The Journals of Ellen Gilchrist

Little, Brown. 166 pp. $15.95

Katherine Anne Porter once wrote that she had little interest in anyone's biography after the first three years because "whatever was going to be was all prepared for before that." Ellen Gilchrist, two generations later, says: "I know a lot of two-year-olds that have genius. They are terribly observant, absolutely curious, willing to take risks. They will pay endless attention to detail, will return over and over again to a problem until it's solved. Suddenly, they make the final move, the cap is off the bottle, the cabinet is open ..."

Ellen Gilchrist's high regard for the nature of genius -- "You have to have a lot of possible moves so no one can get you in a position where you think there's only one way to solve a problem" -- is the unifying theme of "Falling Through Space," a collection of her occasional pieces. Besides many "Journal Entries" written for National Public Radio's "Morning Edition," there are four magazine articles, a baccalaureate address and seven previously unpublished essays.

As a collection it is a good book: the accumulating revelation of a writer's mind. But it is almost ruined by its packaging. For some unfathomable and very annoying reason, it is passed off as one unified work, with no introduction, no titles, no publication dates to orient us until -- at last! -- a hidden "provenance" at the end of the book. The pictures (of the fuzzy snapshot variety belonging to huge biographical tomes) are not only out of place here but most of them are irrelevant. What saves the book is simply the fact that Gilchrist is a superb stylist, with a mind worth listening to.

We begin with the peopled landscape of Gilchrist's Mississippi childhood: the rivers and bayous, the back yards, the trees, the bustling kitchens, the audience of black well-wishers on her daily walks to the slot machine at the corner store. Between the lines of this Southern paradise, and sometimes sitting squarely on them, are the ambivalent relationships with her father and mother and her brother Dooley that later became the raw material for many of her stories.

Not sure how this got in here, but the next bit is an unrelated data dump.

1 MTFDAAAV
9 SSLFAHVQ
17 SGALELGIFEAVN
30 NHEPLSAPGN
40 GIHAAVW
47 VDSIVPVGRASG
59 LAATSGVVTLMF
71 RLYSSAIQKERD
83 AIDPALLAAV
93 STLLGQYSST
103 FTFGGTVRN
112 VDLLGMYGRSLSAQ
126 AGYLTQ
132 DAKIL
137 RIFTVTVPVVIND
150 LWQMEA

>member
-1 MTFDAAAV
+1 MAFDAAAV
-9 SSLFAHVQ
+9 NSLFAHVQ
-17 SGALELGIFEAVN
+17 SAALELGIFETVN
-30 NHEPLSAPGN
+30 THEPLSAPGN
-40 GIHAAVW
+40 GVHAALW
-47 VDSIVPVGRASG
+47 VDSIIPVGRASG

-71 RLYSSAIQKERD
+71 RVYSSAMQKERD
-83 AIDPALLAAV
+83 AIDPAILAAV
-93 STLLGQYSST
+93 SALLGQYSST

No wonder that two or three rich husbands later she can put real rivers, oozy mud and gritty beaches above the artificial resorts she came to despise, no wonder that the physical reality that formed her sensibilities is so strong that the very air in a sketch of divorce'es defines their relationship:

"We would walk the beaches together like women whose men have gone to war. Beside us the great pounding heart of the ocean, the sea breeze in our hair, the voices of our children rising and falling in the distance. We would walk the beaches and tell our stories until they assumed the qualities of myths."

Later in the book Gilchrist celebrates those who have fed her mind: scientists, painters, poets, Bach. My favorite piece is "All the King's Horses," in which as a preschooler she decides come hell or high water to rely on her own experience, not to be held down by either her father or God, siding instead with the poets, who even then she recognized "were as angry with God as I was." She also talks directly about her work, in one essay defending herself against a charge of feminism, in others explaining how writing helps her live her life and is always trying to tell her something. Even when bragging about her grandchildren she is defining the tool most necessary to the writer -- an inquiring mind.

By the time we have finished this slim volume we know Gilchrist the writer pretty well -- know that by the age of 3 she had developed the kind of independent mind that does not need to justify its ways to anyone but itself, that keeps on until "the cabinet is open." We also understand why her fiction, without being at all derivative, is informed by the same complex temperament as Katherine Anne Porter's: a stubborn dedication to the uncovering of human irony, a tendency, despite temptations toward glamor and comfort, to opt for the harder path, often using "poorly disguised" autobiographical fiction, usually the short story, to dredge up the order in messy human relationships.

Like Porter and other tough-minded, good-humored stylists of the Old Southwestern tradition -- Eudora Welty, Flannery O'Connor, Alice Walker -- Ellen Gilchrist early rebelled against its outward systems of order. "All you have to do to educate a child is to leave him alone and teach him to read," she tells us. If she had succumbed instead to those trying to get her to "do things right," our literature and our civilization would be the poorer for it.

The reviewer is a writer living in Kyle, Tex.